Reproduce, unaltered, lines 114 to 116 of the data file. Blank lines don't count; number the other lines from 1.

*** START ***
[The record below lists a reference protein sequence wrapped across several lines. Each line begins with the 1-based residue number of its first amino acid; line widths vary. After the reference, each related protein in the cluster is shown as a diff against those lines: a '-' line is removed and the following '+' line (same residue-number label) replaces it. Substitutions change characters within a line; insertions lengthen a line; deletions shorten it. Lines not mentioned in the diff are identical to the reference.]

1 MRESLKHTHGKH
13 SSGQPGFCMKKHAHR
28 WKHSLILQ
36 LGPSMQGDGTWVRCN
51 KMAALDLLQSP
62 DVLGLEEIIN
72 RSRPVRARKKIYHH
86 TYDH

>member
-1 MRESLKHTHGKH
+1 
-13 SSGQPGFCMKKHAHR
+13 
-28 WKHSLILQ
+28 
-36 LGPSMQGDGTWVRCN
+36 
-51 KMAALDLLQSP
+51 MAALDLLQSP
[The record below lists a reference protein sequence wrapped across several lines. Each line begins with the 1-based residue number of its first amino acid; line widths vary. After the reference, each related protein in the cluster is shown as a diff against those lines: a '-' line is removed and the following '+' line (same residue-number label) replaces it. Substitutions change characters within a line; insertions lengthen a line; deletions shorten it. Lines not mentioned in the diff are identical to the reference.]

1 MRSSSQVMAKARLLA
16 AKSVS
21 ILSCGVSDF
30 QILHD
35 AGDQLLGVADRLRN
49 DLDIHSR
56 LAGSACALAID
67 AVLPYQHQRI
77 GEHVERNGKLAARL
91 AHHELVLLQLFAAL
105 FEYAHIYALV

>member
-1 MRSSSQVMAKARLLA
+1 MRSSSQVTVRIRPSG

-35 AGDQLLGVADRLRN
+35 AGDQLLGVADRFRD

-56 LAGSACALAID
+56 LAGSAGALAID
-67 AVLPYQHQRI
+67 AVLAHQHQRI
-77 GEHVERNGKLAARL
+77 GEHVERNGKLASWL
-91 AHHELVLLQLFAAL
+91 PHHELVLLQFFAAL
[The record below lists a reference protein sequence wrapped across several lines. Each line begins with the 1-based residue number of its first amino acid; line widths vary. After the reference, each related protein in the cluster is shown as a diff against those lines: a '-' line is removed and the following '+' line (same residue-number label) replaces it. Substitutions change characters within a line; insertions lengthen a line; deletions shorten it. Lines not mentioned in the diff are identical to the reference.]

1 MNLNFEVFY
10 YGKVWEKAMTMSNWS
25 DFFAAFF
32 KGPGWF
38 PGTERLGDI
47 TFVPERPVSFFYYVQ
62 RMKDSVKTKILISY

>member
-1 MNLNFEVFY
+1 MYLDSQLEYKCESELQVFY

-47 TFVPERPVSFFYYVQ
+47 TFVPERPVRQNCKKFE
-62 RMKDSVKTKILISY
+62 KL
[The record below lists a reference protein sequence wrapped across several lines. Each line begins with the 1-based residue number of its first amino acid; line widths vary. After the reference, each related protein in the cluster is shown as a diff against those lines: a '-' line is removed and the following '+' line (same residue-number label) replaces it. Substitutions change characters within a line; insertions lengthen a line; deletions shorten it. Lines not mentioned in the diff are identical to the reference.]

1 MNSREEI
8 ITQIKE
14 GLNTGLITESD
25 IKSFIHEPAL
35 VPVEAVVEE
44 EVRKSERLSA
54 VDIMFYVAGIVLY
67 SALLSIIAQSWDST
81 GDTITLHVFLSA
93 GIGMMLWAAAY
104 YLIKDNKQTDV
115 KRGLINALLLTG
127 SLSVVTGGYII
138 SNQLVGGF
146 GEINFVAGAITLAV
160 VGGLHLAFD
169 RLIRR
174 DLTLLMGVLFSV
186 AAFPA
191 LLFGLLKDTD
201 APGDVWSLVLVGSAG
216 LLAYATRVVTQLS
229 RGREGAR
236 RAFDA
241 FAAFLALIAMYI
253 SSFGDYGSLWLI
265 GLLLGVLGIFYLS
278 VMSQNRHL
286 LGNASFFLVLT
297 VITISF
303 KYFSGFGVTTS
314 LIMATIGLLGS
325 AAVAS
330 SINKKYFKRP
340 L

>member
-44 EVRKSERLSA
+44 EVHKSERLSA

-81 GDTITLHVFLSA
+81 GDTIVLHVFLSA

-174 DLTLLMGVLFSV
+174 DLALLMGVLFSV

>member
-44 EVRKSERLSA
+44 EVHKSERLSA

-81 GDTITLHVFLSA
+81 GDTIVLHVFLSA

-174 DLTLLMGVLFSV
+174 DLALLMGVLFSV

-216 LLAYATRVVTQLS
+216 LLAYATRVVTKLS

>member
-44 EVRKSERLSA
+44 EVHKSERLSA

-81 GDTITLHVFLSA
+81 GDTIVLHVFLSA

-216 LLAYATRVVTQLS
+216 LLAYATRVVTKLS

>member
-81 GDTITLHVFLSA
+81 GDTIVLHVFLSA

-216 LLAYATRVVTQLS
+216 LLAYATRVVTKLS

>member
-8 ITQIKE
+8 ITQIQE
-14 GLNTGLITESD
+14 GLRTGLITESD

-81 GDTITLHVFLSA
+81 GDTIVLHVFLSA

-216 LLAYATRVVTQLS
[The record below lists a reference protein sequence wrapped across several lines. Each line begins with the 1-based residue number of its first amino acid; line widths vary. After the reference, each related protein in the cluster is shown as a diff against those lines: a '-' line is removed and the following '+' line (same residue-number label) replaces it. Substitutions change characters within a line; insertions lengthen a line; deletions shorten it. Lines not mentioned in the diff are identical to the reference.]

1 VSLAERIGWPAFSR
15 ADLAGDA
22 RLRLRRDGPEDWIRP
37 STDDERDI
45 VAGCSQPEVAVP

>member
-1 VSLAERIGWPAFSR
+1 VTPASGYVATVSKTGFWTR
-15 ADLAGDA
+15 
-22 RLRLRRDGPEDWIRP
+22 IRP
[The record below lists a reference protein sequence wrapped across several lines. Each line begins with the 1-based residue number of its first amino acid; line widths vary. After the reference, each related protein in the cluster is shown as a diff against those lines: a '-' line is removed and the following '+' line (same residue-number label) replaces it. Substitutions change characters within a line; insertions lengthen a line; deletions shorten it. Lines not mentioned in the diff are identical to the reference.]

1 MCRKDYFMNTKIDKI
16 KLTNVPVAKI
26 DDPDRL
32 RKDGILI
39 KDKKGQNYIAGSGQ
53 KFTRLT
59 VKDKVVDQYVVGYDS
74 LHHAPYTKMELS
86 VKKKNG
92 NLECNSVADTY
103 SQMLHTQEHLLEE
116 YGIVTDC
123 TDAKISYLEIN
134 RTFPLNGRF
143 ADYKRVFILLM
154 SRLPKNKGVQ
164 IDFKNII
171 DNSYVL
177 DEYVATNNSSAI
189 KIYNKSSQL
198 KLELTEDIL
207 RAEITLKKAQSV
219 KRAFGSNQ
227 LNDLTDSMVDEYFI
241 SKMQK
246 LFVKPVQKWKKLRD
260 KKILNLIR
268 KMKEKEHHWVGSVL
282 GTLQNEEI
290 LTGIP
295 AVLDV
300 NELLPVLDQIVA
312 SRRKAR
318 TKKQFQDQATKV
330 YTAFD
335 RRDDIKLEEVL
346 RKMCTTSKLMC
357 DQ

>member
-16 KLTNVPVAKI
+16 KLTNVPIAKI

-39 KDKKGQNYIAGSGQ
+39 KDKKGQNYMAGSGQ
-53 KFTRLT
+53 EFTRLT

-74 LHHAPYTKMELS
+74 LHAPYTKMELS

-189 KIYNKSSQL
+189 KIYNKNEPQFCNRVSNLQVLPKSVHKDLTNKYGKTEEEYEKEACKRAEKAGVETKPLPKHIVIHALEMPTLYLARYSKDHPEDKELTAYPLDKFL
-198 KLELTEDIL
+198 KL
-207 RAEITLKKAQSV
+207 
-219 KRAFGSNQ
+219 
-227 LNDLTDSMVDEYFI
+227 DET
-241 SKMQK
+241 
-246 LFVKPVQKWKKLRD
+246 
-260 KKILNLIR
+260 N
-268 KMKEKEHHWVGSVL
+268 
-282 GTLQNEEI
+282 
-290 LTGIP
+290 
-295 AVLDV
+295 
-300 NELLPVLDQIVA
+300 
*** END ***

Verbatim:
-44 EVRKSERLSA
+44 EVHKSERLSA

-81 GDTITLHVFLSA